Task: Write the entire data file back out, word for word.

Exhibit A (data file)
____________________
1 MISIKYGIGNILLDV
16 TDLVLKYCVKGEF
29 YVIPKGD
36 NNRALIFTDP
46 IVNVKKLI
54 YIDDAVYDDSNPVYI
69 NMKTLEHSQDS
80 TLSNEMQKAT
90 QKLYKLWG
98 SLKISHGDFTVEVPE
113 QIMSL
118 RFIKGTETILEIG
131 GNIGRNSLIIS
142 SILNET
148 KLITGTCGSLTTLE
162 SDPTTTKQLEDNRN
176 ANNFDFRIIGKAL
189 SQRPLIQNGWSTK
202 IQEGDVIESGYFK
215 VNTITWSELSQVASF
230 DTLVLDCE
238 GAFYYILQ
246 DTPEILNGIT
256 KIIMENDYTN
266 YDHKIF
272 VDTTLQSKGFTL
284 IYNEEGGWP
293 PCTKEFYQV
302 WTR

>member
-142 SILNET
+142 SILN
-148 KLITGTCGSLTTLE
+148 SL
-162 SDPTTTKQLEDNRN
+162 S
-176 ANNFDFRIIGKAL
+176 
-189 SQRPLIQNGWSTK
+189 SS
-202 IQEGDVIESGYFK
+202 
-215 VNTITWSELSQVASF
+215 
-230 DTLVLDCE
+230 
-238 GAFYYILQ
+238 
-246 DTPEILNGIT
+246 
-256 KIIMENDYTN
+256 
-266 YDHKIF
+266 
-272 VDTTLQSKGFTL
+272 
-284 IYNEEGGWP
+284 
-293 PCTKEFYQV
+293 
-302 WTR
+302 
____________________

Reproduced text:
1 MISIKYGIGNILLDV
16 TDLVLKYCVKGEF
29 YVIPKGD
36 NNRALIFTDP
46 IVNVKKLI
54 YIDDAVYDDSNPVYI
69 NMKTLEHSQDS
80 TLSNEMQKAT
90 QKLYKLWG
98 SLKISHGDFTVEVPE
113 QIMSL
118 RFIKGTETILEIG
131 GNIGRNSLIIS
142 SILNET
148 KLITGTCGSLTTLE
162 SDPTTTKQLEDNRN
176 ANNFDFRIIGKAL
189 SQRPLIQNGWSTK
202 IQEGDVIESGYFK
215 VNTITWSELSQVASF
230 DTLVLDCE
238 GAFYYILQ
246 DTPEILNGIT
256 KIIMENDYTN
266 YDHKIF
272 VDTTLQSKGFTL
284 IYNEEGGWP
293 PCTKEFYQV
302 WTR

>member
-142 SILNET
+142 SILN
-148 KLITGTCGSLTTLE
+148 SL
-162 SDPTTTKQLEDNRN
+162 S
-176 ANNFDFRIIGKAL
+176 
-189 SQRPLIQNGWSTK
+189 SS
-202 IQEGDVIESGYFK
+202 
-215 VNTITWSELSQVASF
+215 
-230 DTLVLDCE
+230 
-238 GAFYYILQ
+238 
-246 DTPEILNGIT
+246 
-256 KIIMENDYTN
+256 
-266 YDHKIF
+266 
-272 VDTTLQSKGFTL
+272 
-284 IYNEEGGWP
+284 
-293 PCTKEFYQV
+293 
-302 WTR
+302 